Or else you can shorten long words and when this shorter version is used widely enough, it becomes a word in its own right (porn instead of pornography) just like Acronyms do. (AIDS)
You can also introduce words from foreign languages, usually to describe something we haven't got a word for in English, such as siesta, which is slightly longer than a nap or fuselage introduced in aviation language from the French.
And last, but not least, you can come up with completely new or invented words.

I personally love the latter (though I don't recommend their use when sitting for an exam. Not before they are included in the dictionary, anyway.) But don't be afraid to use them in speech. Provided a word is descriptive enough and makes sense (some don't even have to make too much sense - the word googol, that means 1 with 100 noughts after, was invented by a mathematician's young nephew), go ahead and say it! Who knows? Your word might end up in the dictionary.
What happens when words are no longer used? Small abridged dictionaries might drop them, but you'll still find them in the complete versions. They are always there, ready for revival.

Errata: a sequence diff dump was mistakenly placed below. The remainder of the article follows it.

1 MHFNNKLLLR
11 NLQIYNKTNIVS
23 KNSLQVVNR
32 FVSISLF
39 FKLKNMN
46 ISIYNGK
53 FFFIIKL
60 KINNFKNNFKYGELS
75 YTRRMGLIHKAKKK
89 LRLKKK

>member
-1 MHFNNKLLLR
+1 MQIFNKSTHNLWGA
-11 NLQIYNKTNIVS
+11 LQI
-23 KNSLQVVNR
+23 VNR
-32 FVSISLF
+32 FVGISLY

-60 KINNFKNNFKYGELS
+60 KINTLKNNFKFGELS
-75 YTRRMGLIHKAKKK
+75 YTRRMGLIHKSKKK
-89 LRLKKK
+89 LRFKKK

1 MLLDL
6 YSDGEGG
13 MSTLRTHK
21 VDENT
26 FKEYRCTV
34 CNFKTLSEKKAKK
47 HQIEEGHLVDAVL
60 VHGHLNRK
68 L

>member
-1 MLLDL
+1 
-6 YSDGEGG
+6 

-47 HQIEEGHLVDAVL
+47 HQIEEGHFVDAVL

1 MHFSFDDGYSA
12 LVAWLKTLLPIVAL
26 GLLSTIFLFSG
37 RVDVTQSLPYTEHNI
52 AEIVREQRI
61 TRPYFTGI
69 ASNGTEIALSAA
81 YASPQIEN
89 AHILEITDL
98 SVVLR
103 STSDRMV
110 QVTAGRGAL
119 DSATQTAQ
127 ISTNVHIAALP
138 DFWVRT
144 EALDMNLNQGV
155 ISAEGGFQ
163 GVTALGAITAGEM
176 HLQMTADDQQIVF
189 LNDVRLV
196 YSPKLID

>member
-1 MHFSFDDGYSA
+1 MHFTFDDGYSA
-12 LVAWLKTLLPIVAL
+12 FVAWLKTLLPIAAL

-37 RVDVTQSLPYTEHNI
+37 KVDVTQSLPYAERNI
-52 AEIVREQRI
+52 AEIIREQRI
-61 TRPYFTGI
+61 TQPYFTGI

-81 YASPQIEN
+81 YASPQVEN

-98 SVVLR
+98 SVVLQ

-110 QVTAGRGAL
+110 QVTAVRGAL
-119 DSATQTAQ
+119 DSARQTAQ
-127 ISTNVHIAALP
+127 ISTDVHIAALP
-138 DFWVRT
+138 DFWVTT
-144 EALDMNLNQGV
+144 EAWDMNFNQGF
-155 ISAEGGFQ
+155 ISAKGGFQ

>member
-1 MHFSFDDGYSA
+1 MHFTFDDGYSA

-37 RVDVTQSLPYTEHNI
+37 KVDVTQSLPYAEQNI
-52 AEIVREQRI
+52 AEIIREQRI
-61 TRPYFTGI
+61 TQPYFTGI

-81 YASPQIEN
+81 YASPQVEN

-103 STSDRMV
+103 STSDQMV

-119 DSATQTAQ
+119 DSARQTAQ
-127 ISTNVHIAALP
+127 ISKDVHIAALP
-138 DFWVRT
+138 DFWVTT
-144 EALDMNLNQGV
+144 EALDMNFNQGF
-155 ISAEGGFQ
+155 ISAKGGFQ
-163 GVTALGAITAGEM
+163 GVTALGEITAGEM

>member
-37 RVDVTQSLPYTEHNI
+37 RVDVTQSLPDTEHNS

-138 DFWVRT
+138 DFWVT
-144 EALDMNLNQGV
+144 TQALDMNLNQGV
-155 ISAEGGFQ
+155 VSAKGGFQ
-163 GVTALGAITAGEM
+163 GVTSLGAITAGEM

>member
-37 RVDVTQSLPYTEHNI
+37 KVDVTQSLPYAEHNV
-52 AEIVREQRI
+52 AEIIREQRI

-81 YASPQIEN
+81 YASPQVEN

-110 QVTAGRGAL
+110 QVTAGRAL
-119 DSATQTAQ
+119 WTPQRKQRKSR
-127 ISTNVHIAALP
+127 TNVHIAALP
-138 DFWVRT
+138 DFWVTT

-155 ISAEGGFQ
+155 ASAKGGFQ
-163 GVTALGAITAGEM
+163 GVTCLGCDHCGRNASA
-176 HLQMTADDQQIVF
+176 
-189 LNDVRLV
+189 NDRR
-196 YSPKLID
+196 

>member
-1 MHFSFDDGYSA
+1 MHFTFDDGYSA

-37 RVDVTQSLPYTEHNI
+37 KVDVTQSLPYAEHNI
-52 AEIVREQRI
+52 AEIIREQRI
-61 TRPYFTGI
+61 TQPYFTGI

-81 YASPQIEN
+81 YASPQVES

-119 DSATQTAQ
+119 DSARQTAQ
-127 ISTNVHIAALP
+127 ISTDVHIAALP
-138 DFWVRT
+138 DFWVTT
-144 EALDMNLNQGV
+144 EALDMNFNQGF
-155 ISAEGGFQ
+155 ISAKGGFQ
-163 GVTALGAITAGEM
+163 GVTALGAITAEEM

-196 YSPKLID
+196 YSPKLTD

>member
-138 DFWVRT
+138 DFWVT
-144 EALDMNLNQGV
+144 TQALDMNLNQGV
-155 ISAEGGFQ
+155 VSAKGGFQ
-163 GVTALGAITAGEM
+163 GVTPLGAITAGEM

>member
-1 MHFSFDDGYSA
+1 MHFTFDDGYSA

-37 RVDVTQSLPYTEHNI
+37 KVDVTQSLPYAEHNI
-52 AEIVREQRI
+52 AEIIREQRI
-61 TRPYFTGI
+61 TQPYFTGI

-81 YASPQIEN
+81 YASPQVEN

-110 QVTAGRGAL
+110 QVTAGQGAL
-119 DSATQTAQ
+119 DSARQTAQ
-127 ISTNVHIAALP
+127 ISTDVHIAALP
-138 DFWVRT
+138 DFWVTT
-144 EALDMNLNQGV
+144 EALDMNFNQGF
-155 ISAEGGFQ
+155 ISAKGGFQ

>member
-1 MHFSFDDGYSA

One of the most appealing features of the English language is, I believe, precisely this flexibility with words. Any lover of Scrabble will understand what I mean. I had a Dutch friend who refused to remove the y she had conveniently placed at the end of "further". What's wrong with saying "I live a little furthery"?, she asked. It stresses the "little further" a little further still. Soon it became the standing joke in our group of friends. Never made it to the Oxford dictionary, I'm afraid.

Few purists are against this practice that has helped to make English what it is.
Grammar, though, is another matter altogether. Far less flexible and yet..."You can be a little ungrammatical if you come from the right part of the country." Robert Frost. But we'll talk about that some other time.

More interesting facts on linguistics in http://itotd.com/articles/549/portmanteau/